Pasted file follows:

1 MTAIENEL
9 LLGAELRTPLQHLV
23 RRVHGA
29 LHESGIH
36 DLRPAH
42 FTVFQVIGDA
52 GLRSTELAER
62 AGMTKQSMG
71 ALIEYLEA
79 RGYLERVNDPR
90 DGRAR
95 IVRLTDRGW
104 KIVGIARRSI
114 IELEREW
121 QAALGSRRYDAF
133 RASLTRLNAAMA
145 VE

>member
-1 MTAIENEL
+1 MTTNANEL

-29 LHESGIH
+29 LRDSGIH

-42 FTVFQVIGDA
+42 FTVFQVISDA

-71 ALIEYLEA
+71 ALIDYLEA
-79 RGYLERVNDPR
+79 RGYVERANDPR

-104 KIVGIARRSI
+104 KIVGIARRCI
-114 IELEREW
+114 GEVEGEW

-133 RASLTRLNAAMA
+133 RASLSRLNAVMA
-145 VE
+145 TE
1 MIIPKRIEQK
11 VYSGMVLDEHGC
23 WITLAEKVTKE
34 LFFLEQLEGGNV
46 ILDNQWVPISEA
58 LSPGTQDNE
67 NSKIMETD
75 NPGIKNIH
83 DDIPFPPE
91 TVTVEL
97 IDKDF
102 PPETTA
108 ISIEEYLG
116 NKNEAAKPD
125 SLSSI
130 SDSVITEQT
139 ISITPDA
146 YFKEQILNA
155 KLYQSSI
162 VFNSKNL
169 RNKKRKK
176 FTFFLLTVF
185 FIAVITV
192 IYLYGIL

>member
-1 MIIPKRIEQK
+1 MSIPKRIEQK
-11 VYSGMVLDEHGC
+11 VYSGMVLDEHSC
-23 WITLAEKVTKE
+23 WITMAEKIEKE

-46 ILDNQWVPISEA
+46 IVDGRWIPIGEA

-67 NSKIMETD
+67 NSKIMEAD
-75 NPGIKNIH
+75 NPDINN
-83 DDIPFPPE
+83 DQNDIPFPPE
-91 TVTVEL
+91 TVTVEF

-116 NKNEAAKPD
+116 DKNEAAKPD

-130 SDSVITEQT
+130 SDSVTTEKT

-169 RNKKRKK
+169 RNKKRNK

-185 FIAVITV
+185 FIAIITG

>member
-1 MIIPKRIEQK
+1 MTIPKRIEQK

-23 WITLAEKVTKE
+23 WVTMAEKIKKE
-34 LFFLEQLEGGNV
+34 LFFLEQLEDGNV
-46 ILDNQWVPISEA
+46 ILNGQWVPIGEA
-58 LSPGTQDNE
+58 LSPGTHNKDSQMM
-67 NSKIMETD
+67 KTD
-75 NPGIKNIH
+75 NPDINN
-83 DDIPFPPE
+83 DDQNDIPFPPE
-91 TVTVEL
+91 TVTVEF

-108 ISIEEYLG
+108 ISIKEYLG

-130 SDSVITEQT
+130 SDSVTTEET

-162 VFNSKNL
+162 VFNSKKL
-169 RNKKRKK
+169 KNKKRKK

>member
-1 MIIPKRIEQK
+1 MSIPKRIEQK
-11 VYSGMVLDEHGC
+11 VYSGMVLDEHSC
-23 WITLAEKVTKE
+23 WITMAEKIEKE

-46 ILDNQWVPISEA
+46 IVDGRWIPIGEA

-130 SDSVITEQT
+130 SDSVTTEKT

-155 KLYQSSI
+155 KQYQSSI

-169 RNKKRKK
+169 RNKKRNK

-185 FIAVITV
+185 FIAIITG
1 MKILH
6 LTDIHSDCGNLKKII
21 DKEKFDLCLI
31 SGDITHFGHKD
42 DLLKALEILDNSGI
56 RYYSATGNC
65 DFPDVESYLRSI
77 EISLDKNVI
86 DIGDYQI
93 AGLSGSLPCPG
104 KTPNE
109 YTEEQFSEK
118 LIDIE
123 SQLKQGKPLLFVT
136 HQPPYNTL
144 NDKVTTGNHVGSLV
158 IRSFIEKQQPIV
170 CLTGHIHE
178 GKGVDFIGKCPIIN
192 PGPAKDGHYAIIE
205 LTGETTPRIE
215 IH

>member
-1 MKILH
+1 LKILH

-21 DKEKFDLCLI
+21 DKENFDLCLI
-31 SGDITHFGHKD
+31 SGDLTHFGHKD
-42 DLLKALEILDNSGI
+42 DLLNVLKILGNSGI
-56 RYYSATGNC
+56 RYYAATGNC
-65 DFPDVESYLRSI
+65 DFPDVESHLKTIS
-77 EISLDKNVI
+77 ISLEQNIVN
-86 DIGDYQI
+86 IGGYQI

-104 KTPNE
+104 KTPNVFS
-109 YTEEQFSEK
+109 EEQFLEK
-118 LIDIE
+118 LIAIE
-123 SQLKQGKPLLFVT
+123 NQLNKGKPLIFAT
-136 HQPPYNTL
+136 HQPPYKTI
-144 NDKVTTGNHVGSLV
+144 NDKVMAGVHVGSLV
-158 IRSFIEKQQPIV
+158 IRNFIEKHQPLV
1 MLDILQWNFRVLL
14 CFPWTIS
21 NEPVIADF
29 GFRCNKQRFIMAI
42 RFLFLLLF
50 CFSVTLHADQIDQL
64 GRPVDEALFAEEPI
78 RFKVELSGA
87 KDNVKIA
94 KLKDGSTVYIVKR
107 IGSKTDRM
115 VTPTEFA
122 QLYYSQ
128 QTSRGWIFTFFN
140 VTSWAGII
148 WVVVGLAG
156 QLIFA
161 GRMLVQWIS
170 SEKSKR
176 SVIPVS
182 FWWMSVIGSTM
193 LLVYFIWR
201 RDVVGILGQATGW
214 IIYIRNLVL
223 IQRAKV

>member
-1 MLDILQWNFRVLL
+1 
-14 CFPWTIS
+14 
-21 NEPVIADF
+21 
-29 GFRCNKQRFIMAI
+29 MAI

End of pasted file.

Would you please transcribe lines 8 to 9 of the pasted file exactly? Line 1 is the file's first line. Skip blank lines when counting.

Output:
62 AGMTKQSMG
71 ALIEYLEA